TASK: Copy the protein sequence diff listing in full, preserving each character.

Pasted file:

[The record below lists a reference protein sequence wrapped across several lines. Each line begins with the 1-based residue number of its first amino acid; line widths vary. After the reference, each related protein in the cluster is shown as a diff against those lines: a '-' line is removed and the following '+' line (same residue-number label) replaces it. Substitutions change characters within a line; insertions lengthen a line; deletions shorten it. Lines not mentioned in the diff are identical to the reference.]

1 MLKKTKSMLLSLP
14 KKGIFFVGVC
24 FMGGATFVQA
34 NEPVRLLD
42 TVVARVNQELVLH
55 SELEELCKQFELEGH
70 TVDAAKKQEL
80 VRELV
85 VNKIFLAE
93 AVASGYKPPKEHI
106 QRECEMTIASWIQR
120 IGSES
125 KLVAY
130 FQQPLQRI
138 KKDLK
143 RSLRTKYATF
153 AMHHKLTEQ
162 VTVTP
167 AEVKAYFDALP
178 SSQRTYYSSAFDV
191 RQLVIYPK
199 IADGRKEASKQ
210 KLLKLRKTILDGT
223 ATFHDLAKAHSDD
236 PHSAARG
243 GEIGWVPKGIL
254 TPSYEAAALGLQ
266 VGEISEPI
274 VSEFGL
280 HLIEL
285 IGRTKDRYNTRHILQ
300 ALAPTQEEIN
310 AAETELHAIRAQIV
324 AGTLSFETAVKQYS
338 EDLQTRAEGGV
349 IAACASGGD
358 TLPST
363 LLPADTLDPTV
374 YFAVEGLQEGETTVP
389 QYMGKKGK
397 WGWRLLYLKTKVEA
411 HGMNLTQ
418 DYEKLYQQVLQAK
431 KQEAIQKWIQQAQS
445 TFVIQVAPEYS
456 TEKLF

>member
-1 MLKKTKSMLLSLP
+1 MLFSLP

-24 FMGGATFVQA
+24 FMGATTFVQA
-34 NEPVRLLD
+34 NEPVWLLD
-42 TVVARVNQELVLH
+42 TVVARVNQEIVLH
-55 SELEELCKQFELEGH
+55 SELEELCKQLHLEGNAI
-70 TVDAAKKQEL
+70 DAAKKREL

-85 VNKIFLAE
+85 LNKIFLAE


[The record below lists a reference protein sequence wrapped across several lines. Each line begins with the 1-based residue number of its first amino acid; line widths vary. After the reference, each related protein in the cluster is shown as a diff against those lines: a '-' line is removed and the following '+' line (same residue-number label) replaces it. Substitutions change characters within a line; insertions lengthen a line; deletions shorten it. Lines not mentioned in the diff are identical to the reference.]

1 MLKKTKSMLLSLP
14 KKGIFFVGVC
24 FMGGATFVQA
34 NEPVRLLD
42 TVVARVNQELVLH
55 SELEELCKQFELEGH
70 TVDAAKKQEL
80 VRELV
85 VNKIFLAE
93 AVASGYKPPKEHI
106 QRECEMTIASWIQR
120 IGSES
125 KLVAY
130 FQQPLQRI
138 KKDLK
143 RSLRTKYATF
153 AMHHKLTEQ
162 VTVTP
167 AEVKAYFDALP
178 SSQRTYYSSAFDV
191 RQLVIYPK
199 IADGRKEASKQ
210 KLLKLRKTILDGT
223 ATFHDLAKAHSDD
236 PHSAARG
243 GEIGWVPKGIL
254 TPSYEAAALGLQ
266 VGEISEPI
274 VSEFGL
280 HLIEL
285 IGRTKDRYNTRHILQ
300 ALAPTQEEIN
310 AAETELHAIRAQIV
324 AGTLSFETAVKQYS
338 EDLQTRAEGGV
349 IAACASGGD
358 TLPST
363 LLPADTLDPTV
374 YFAVEGLQEGETTVP
389 QYMGKKGK
397 WGWRLLYLKTKVEA
411 HGMNLTQ
418 DYEKLYQQVLQAK
431 KQEAIQKWIQQAQS
445 TFVIQVAPEYS
456 TEKLF

>member
-1 MLKKTKSMLLSLP
+1 MLFSLP

-24 FMGGATFVQA
+24 FMGATTFVQA
-34 NEPVRLLD
+34 NEPVWLLD
-42 TVVARVNQELVLH
+42 TVVARVNQEIVLH
-55 SELEELCKQFELEGH
+55 SELEELCKQLHLEGNAI
-70 TVDAAKKQEL
+70 DAAKKREL

-85 VNKIFLAE
+85 LNKIFLAE